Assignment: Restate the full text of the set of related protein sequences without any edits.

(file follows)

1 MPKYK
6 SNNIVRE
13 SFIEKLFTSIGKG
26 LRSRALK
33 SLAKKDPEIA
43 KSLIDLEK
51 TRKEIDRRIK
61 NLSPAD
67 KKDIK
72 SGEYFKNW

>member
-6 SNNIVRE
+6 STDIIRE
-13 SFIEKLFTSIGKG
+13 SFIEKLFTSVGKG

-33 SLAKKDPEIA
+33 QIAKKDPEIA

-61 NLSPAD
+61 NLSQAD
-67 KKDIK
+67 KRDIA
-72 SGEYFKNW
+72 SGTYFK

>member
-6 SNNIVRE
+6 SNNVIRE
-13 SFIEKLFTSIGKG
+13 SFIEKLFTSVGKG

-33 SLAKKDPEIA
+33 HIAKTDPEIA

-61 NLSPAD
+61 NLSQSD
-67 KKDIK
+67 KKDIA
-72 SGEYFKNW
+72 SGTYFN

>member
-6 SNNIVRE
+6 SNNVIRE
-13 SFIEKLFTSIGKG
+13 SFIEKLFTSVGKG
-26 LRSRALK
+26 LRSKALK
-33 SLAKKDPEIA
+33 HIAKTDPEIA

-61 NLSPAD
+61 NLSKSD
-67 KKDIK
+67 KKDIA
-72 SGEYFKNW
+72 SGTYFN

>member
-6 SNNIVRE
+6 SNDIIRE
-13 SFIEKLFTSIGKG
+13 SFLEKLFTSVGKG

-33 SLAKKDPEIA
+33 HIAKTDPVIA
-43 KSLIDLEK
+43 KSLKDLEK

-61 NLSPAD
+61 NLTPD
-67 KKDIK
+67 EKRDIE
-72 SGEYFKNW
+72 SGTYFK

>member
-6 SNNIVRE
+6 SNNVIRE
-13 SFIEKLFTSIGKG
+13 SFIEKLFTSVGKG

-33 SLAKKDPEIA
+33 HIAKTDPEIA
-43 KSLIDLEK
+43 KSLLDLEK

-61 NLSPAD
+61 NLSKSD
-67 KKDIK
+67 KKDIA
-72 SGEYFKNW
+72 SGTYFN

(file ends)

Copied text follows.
1 MPKYK
6 SNNIVRE
13 SFIEKLFTSIGKG
26 LRSRALK
33 SLAKKDPEIA
43 KSLIDLEK
51 TRKEIDRRIK
61 NLSPAD
67 KKDIK
72 SGEYFKNW

>member
-6 SNNIVRE
+6 STDIIRE
-13 SFIEKLFTSIGKG
+13 SFIEKLFTSVGKG

-33 SLAKKDPEIA
+33 QIAKKDPEIA

-61 NLSPAD
+61 NLSQAD
-67 KKDIK
+67 KRDIA
-72 SGEYFKNW
+72 SGTYFK

>member
-6 SNNIVRE
+6 SNNVIRE
-13 SFIEKLFTSIGKG
+13 SFIEKLFTSVGKG

-33 SLAKKDPEIA
+33 HIAKTDPEIA

-61 NLSPAD
+61 NLSQSD
-67 KKDIK
+67 KKDIA
-72 SGEYFKNW
+72 SGTYFN

>member
-6 SNNIVRE
+6 SNNVIRE
-13 SFIEKLFTSIGKG
+13 SFIEKLFTSVGKG
-26 LRSRALK
+26 LRSKALK
-33 SLAKKDPEIA
+33 HIAKTDPEIA

-61 NLSPAD
+61 NLSKSD
-67 KKDIK
+67 KKDIA
-72 SGEYFKNW
+72 SGTYFN

>member
-6 SNNIVRE
+6 SNDIIRE
-13 SFIEKLFTSIGKG
+13 SFLEKLFTSVGKG

-33 SLAKKDPEIA
+33 HIAKTDPVIA
-43 KSLIDLEK
+43 KSLKDLEK

-61 NLSPAD
+61 NLTPD
-67 KKDIK
+67 EKRDIE
-72 SGEYFKNW
+72 SGTYFK

>member
-6 SNNIVRE
+6 SNNVIRE
-13 SFIEKLFTSIGKG
+13 SFIEKLFTSVGKG

-33 SLAKKDPEIA
+33 HIAKTDPEIA
-43 KSLIDLEK
+43 KSLLDLEK

-61 NLSPAD
+61 NLSKSD
-67 KKDIK
+67 KKDIA
-72 SGEYFKNW
+72 SGTYFN